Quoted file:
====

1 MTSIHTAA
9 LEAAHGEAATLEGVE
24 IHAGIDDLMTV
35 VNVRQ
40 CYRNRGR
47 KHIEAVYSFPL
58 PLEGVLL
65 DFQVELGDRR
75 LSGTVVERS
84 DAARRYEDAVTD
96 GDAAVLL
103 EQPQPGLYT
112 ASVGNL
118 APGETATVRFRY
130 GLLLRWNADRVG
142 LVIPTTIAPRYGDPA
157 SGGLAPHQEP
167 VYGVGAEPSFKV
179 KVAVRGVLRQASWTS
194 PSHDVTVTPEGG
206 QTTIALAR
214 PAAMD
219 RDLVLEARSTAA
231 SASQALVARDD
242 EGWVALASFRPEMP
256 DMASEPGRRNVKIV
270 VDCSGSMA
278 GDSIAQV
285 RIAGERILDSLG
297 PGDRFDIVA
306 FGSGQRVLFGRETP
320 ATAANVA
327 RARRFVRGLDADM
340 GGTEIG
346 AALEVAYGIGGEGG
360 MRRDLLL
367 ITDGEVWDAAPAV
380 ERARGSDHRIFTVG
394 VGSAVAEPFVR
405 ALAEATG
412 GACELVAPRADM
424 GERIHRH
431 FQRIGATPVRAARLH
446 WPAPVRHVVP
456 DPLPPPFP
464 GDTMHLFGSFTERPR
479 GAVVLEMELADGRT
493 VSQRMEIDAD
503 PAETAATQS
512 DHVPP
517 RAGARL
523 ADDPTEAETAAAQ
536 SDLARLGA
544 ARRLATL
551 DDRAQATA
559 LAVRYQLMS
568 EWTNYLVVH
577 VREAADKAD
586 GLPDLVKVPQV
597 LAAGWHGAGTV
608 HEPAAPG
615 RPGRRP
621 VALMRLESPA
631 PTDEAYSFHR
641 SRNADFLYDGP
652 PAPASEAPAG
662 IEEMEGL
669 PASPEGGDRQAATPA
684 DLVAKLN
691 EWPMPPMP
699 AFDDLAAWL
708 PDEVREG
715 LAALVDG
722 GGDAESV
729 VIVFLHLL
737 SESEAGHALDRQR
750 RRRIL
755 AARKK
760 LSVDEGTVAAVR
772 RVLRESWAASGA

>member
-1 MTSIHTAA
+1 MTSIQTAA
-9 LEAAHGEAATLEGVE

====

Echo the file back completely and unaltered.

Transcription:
1 MTSIHTAA
9 LEAAHGEAATLEGVE
24 IHAGIDDLMTV
35 VNVRQ
40 CYRNRGR
47 KHIEAVYSFPL
58 PLEGVLL
65 DFQVELGDRR
75 LSGTVVERS
84 DAARRYEDAVTD
96 GDAAVLL
103 EQPQPGLYT
112 ASVGNL
118 APGETATVRFRY
130 GLLLRWNADRVG
142 LVIPTTIAPRYGDPA
157 SGGLAPHQEP
167 VYGVGAEPSFKV
179 KVAVRGVLRQASWTS
194 PSHDVTVTPEGG
206 QTTIALAR
214 PAAMD
219 RDLVLEARSTAA
231 SASQALVARDD
242 EGWVALASFRPEMP
256 DMASEPGRRNVKIV
270 VDCSGSMA
278 GDSIAQV
285 RIAGERILDSLG
297 PGDRFDIVA
306 FGSGQRVLFGRETP
320 ATAANVA
327 RARRFVRGLDADM
340 GGTEIG
346 AALEVAYGIGGEGG
360 MRRDLLL
367 ITDGEVWDAAPAV
380 ERARGSDHRIFTVG
394 VGSAVAEPFVR
405 ALAEATG
412 GACELVAPRADM
424 GERIHRH
431 FQRIGATPVRAARLH
446 WPAPVRHVVP
456 DPLPPPFP
464 GDTMHLFGSFTERPR
479 GAVVLEMELADGRT
493 VSQRMEIDAD
503 PAETAATQS
512 DHVPP
517 RAGARL
523 ADDPTEAETAAAQ
536 SDLARLGA
544 ARRLATL
551 DDRAQATA
559 LAVRYQLMS
568 EWTNYLVVH
577 VREAADKAD
586 GLPDLVKVPQV
597 LAAGWHGAGTV
608 HEPAAPG
615 RPGRRP
621 VALMRLESPA
631 PTDEAYSFHR
641 SRNADFLYDGP
652 PAPASEAPAG
662 IEEMEGL
669 PASPEGGDRQAATPA
684 DLVAKLN
691 EWPMPPMP
699 AFDDLAAWL
708 PDEVREG
715 LAALVDG
722 GGDAESV
729 VIVFLHLL
737 SESEAGHALDRQR
750 RRRIL
755 AARKK
760 LSVDEGTVAAVR
772 RVLRESWAASGA

>member
-1 MTSIHTAA
+1 MTSIQTAA
-9 LEAAHGEAATLEGVE